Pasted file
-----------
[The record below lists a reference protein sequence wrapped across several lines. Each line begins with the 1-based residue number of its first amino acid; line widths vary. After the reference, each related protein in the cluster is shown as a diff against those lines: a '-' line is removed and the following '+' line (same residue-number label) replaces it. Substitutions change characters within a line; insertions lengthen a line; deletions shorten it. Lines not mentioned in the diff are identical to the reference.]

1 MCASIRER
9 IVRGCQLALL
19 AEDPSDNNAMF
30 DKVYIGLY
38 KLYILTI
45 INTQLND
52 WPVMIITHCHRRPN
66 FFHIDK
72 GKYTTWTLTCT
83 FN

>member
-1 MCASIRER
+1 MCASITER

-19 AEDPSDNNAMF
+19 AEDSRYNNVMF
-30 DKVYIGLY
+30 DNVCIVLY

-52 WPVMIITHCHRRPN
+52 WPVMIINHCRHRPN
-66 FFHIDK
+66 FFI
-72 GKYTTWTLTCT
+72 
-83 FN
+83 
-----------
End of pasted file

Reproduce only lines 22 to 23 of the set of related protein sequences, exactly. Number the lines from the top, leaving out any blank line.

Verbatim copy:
+66 FFI
-72 GKYTTWTLTCT